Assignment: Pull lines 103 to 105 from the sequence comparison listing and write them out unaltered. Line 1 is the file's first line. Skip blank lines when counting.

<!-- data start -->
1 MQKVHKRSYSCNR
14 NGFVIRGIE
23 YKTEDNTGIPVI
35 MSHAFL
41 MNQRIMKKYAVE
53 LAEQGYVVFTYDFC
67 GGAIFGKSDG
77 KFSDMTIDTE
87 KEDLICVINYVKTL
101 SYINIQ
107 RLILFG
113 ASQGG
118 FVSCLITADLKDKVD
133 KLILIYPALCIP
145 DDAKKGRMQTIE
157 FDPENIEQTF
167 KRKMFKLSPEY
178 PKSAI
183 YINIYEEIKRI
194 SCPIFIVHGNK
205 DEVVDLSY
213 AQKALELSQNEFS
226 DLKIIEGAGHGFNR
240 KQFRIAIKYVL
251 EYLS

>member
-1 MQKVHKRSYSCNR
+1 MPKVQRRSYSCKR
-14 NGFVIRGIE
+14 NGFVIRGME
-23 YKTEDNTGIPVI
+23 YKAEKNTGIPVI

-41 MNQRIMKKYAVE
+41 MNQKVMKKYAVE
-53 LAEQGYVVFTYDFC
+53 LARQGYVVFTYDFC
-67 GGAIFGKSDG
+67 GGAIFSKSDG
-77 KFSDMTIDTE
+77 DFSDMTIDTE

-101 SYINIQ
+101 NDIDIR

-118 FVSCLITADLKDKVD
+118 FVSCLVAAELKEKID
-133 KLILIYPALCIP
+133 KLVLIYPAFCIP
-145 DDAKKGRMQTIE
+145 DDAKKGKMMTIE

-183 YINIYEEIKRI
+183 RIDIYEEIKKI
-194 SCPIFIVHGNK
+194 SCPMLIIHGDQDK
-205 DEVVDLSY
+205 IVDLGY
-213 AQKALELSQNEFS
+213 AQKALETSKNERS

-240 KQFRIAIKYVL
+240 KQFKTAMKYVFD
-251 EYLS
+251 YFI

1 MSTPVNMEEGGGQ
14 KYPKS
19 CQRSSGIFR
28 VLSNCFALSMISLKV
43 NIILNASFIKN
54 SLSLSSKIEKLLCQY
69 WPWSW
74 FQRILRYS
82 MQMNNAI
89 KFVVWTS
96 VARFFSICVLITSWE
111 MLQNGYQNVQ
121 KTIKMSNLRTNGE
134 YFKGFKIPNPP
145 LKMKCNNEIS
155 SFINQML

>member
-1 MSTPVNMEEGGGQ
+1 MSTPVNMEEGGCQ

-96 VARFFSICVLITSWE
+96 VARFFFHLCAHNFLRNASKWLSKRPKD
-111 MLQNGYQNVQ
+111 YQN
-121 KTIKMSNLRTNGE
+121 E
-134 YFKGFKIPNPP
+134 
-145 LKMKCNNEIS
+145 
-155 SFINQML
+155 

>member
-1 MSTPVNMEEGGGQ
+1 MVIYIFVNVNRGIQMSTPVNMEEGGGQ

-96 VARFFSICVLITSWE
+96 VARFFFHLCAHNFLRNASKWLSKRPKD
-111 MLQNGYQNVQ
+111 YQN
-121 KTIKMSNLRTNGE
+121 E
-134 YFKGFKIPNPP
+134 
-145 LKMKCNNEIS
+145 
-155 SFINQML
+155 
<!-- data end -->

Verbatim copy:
-145 LKMKCNNEIS
+145 
-155 SFINQML